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The benefits of veggies for healthy digestion

Veggies are naturally packed with good nutrition, including that all important nutrient, fibre. As such, they play a HUGE role in gut health and are an important value-add for how our bodies process and digest food. 

We chat to Dietician-Nutritionist Whitney Stuart about the importance of veggies for digestive health, with five easy ways to get more of the good stuff into your diet…


That old saying ‘you are what you eat’, couldn’t be truer when it comes to our digestive systems. If you think about how you feel after an afternoon of sugary foods and starchy processed carbs (most likely sluggish, lethargic and bloated) it’s a direct correlation to what’s happening inside your body as your digestive system slows down to try and process the food. 

Colorful, vibrant, nutritionally dense – veggies have very much the opposite effect – bringing plenty of fibre to support the smooth running of our digestive processes. 

“A healthy and well-functioning digestive system ensures that food provides the critical components we need to thrive, says dietician”, Whitney Stuart (@whitnessnutrition).

“Vitamins, minerals, macro and micronutrients…the food we eat not only fuels our body, but fuels (or hinders) our gut microbiota. This microbiota gut foundation thrives on a variety of well-balanced, colorful, dietary inputs! And, a major contributor to dietary color, and in turn, good digestion and gut health comes from fibre-rich foods like vegetables.”


Our biggest alliance when it comes to healthy digestion, fibre performs little daily miracles inside our bodies that keep our systems ticking along nicely. But there’s more than one type, as Whitney explains:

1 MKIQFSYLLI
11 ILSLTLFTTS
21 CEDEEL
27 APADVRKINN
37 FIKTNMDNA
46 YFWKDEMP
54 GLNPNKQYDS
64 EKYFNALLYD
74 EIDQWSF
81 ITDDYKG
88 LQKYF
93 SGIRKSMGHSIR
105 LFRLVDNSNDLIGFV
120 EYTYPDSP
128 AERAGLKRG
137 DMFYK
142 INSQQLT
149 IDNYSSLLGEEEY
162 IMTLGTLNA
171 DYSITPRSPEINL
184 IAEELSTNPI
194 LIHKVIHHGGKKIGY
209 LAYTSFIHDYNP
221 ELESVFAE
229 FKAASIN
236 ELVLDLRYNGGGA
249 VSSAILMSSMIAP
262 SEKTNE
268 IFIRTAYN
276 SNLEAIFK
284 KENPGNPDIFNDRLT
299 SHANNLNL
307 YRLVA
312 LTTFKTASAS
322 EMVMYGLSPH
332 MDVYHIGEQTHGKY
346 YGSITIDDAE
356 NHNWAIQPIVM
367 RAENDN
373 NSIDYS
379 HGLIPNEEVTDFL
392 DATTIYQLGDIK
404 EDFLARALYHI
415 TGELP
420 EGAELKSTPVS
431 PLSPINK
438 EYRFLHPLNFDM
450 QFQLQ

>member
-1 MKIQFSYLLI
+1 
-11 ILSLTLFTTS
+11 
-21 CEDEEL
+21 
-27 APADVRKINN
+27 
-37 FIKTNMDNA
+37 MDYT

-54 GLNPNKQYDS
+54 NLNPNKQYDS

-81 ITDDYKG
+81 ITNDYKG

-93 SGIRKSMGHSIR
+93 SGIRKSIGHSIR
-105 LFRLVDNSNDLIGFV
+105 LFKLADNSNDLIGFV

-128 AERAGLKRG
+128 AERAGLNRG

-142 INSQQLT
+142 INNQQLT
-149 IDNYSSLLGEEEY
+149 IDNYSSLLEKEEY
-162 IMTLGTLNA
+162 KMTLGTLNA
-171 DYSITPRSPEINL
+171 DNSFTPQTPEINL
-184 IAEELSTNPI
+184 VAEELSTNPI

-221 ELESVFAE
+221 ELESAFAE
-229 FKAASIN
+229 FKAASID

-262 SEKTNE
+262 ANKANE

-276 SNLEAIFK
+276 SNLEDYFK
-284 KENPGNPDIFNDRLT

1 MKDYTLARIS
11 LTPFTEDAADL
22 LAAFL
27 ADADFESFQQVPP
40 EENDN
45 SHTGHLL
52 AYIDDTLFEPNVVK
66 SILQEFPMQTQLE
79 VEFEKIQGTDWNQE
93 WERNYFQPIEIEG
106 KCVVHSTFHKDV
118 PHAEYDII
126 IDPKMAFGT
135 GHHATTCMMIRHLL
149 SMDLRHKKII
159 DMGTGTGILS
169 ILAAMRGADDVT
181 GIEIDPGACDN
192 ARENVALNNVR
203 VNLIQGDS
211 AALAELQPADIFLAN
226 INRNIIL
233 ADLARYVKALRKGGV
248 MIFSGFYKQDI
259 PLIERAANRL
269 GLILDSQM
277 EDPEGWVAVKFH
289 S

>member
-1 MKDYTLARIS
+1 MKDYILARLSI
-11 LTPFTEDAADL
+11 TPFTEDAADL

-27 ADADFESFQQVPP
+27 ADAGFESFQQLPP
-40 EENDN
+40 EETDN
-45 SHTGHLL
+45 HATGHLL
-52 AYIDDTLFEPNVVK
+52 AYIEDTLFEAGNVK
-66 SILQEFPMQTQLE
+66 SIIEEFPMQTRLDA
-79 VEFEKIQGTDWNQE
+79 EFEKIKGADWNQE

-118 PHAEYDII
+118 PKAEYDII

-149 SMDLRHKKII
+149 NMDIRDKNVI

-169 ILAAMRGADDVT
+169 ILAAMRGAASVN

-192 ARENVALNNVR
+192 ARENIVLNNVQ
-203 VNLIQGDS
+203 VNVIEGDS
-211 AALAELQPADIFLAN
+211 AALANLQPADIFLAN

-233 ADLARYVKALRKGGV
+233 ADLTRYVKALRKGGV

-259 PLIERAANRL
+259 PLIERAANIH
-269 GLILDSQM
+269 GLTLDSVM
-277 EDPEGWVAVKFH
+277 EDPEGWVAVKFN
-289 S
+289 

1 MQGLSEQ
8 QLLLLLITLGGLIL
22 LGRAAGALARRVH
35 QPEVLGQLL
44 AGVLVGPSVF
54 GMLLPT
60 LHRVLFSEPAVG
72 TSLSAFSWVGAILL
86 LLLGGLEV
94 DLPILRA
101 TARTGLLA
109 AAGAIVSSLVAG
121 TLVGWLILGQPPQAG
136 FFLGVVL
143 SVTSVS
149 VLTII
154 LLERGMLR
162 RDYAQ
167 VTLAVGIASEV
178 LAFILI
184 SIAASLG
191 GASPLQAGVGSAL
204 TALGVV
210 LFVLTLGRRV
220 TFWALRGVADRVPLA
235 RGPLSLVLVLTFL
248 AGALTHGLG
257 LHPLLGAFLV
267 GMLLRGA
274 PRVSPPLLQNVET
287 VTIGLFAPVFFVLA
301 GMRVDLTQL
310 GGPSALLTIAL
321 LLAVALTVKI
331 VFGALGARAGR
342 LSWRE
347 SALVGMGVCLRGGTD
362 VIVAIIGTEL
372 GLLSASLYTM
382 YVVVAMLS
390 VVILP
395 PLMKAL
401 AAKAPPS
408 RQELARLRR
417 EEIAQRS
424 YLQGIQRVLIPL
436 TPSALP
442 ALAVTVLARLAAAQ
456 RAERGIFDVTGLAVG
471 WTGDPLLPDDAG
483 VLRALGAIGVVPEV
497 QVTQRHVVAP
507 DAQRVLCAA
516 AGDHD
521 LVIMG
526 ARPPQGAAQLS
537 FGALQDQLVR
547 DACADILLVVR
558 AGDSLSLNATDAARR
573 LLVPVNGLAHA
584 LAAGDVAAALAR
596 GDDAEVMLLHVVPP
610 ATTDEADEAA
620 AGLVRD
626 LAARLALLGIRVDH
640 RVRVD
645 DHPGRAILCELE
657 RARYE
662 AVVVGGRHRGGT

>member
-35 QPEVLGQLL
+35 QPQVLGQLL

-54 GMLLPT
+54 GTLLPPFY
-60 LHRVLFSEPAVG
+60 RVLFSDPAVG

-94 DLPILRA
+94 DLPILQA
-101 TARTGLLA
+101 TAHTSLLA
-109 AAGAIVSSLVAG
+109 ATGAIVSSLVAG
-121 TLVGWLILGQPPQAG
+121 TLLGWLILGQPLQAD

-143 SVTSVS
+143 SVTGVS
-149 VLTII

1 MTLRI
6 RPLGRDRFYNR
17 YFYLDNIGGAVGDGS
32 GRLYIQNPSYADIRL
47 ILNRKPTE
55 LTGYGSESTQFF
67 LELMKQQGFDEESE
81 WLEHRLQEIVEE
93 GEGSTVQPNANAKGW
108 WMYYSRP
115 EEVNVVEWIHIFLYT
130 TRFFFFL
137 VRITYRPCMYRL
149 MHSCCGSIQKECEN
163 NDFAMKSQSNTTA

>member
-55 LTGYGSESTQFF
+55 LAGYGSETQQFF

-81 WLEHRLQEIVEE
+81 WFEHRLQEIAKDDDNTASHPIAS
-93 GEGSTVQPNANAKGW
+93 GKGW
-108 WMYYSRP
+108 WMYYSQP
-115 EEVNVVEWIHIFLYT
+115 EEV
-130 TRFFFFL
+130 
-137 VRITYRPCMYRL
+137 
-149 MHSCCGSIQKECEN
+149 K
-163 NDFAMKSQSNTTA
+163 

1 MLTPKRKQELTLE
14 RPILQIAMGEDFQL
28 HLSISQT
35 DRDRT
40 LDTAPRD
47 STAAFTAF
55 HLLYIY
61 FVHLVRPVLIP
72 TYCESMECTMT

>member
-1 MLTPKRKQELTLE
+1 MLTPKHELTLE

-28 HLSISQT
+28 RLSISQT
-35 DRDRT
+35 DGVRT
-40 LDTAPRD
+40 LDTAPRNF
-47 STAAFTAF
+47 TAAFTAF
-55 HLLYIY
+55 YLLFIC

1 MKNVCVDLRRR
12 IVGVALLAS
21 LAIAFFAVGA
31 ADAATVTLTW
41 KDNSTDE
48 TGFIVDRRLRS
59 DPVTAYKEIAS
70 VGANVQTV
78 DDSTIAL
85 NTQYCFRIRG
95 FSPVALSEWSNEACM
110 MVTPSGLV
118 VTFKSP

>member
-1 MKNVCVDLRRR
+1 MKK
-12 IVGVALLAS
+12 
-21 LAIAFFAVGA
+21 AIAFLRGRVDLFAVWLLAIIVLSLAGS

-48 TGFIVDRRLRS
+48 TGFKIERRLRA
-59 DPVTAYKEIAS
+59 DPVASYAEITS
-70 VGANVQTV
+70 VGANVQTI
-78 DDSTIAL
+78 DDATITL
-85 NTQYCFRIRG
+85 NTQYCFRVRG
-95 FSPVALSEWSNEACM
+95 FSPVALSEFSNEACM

“There are two types of fibre needed for a well-balanced diet - soluble and insoluble. These types of fibre function very differently in the body so it’s important we seek out the right types of foods to include in our diets.  

  • Insoluble fibre maintains a good system flow; moving through your gut to increase its integrity. Rich sources are found in oats, cauliflower and chia seeds. 
  • Soluble fibre slows digestion to bulk the stool and to ensure the body has time to absorb nutrients. Examples being broccoli, avocados and flaxseeds. 

According to Whitney, many vegetables contain both soluble AND insoluble fibre, such as sweet potatoes, making them doubly nutrient-dense. The same applies to prunes, dried plums, almonds and kale – giving you a duo of fibre to support good digestion. 


Cruciferous vegetables are excellent fibre sources to add to your diet that are rich in vitamins K, A and C which can help lower inflammation. And fortunately, there’s lots of tasty choices to chow down on - from cauliflower and kale to broccoli, cabbage, sprouts and rocket. 

“If you're concerned about gas and bloating make sure you cook them well,” Whitney adds. Cooking cruciferous veggies breaks down the glucosinolates, the chemical compounds found in cruciferous vegetables that can contribute to the gas/bloating effect. Try a stir-fried riced cauliflower to ease the digestive process and enable the GI tract to absorb more nutrients.”

Remember – digestion starts in the mouth! Chewing the heck out of your food activates important enzymes in your saliva that kick start digestion. Try not to rush meals, chew slowly and saviour every mouthful – not only will your meal last longer, you’ll be reaping the digestive benefits too… 

Add more gut-friendly veg to your diet with Whitney’s top tips:-

A Whitness Nutrition favorite? Adding Riced Cauliflower to a breakfast skillet or hash. 

About Whitney

Whitney is a registered dietitian-nutritionist, Certified Diabetes Care and Education Specialist, advanced level award-winning Whole30 coach. Her virtual practice, Whitness Nutrition, helps individuals radically improve their health through empowered education and a focus on real food for real joy, for the real busy. Whitney has been voted best Dallas Dietitian since 2019. She has been featured on ABC, NBC, WFAA & Business Insider.

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